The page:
// so you can actually use window in your expression
  // i.e expression ==> 'window.config.userLimit + 10 - 5 + 2 - user.count' //
  // or whatever
  try {
    // if you have created the function with more params
    // that would like fn(window, a, b, c)
    result = fn.bind(this)(window);
  } catch (e) {
    console.warn('[warning] {{x ' + expression + '}} runtime error', e);
  }
  // return the output of that result, or undefined if some error occured
  return result;
});

Moar

if you want access upper level scope, this one is slightly different, the expression is the JOIN of all arguments, usage: say context data looks like this:

// data
{name: 'Sam', age: '20', address: { city: 'yomomaz' } }

// in template
// notice how the expression wrap all the string with quotes, and even the variables
// as they will become strings by the time they hit the helper
// play with it, you will immediately see the errored expressions and figure it out

{{#with address}}
    {{z '"hi " + "' ../this.name '" + " you live with " + "' city '"' }}
{{/with}}

Javascript:

Handlebars.registerHelper("z", function () {
    var options = arguments[arguments.length - 1]
    delete arguments[arguments.length - 1];
    return Handlebars.helpers["x"].apply(this, [Array.prototype.slice.call(arguments, 0).join(''), options]);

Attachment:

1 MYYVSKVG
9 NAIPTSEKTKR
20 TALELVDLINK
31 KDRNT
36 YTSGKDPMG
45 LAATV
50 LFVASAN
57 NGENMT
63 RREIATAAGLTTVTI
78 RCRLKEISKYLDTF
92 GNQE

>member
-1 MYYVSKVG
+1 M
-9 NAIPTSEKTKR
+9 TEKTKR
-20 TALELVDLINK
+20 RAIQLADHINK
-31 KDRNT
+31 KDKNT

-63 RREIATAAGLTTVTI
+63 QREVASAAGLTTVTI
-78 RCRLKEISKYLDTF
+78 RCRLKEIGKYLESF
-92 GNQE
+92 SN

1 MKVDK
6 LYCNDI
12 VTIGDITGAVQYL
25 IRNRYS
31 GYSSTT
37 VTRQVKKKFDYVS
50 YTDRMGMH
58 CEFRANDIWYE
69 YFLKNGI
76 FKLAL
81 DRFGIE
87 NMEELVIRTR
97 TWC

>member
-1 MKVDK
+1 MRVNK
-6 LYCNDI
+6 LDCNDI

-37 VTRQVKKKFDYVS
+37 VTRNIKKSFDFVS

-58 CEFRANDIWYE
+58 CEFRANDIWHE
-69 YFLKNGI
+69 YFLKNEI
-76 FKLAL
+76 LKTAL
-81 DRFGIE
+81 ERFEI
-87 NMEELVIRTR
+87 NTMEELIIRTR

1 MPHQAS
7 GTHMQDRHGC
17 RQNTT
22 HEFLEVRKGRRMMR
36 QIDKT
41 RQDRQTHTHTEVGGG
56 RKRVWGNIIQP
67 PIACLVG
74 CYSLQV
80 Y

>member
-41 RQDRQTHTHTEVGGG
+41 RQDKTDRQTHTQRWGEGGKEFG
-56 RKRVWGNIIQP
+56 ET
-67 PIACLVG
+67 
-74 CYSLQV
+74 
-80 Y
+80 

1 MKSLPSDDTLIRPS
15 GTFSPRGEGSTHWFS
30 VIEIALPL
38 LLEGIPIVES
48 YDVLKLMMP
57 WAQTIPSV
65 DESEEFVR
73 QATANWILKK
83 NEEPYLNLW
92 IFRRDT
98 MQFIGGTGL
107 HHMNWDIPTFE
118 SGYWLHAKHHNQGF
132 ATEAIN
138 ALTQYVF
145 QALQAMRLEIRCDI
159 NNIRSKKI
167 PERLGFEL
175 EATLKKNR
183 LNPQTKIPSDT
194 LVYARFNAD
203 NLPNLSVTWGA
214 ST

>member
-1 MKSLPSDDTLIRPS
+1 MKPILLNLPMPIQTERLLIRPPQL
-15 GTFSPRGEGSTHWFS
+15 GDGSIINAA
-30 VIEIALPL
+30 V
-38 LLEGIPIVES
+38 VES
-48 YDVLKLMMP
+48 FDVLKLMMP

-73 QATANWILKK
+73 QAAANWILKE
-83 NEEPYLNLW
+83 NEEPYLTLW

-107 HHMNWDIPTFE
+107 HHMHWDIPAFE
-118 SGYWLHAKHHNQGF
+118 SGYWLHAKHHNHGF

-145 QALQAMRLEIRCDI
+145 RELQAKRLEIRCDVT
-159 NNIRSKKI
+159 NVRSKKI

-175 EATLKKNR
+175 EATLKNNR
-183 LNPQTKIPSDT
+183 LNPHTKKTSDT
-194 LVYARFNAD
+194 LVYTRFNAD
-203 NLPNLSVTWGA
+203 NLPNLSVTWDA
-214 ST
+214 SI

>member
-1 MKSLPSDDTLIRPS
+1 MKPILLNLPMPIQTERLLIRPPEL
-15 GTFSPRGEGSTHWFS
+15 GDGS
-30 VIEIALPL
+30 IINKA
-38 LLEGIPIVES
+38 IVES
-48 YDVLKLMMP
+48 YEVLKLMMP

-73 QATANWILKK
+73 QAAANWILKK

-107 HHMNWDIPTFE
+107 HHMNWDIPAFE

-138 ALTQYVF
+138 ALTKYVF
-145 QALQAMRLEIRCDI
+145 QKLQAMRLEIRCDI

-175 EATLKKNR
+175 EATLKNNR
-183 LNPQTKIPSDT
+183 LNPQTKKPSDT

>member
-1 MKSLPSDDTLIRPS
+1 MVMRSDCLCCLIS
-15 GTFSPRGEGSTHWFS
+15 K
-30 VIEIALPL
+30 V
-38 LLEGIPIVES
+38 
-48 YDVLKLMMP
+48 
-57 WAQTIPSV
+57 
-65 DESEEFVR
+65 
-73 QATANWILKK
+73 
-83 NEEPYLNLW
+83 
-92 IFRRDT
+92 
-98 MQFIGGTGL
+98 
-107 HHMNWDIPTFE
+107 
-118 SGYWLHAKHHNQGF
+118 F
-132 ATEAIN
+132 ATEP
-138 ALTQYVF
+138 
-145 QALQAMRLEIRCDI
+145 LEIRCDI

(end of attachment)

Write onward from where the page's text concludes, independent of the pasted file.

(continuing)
});

Handlebars.registerHelper("zif", function () {
    var options = arguments[arguments.length - 1]
    delete arguments[arguments.length - 1];
    return Handlebars.helpers["x"].apply(this, [Array.prototype.slice.call(arguments, 0).join(''), options]) ? options.fn(this) : options.inverse(this);
});
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This is great. Handlebars can't tell you what to do :) –  lemiant Mar 11 at 14:47
    
:) thanks, I updated the gist a little to add few more goodies (not directly related to this SO question - but in the spirit of doing what you want inside a handlebars template) However, you should watch out for the limitations, I haven't found a way to access "upper scope levels" from within the expression, say you're in a each scope, {{#each}} ... {{xif ' ../name === this.name' }} {{/each}} ... but I am still investigating.. –  bentael Mar 12 at 16:05
    
found a solution for "upper scope access" but using a new helper, see updated answer, {{z ...}} helper –  bentael Mar 13 at 5:44
    
BOOM ! Awesome, now I can do real condition inside my partial thanks ! –  Anc Ainu Apr 3 at 15:58
    
Can you setup an example of zif? I am not sure if my problem is the fact that the parent is an each statement as well, but can't get it working. I get Expecting 'ID', got 'undefined' error. Thanks. –  fanfavorite Jun 4 at 2:14
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There is a simple way of doing this without writing a helper function... It can be done within the template completely.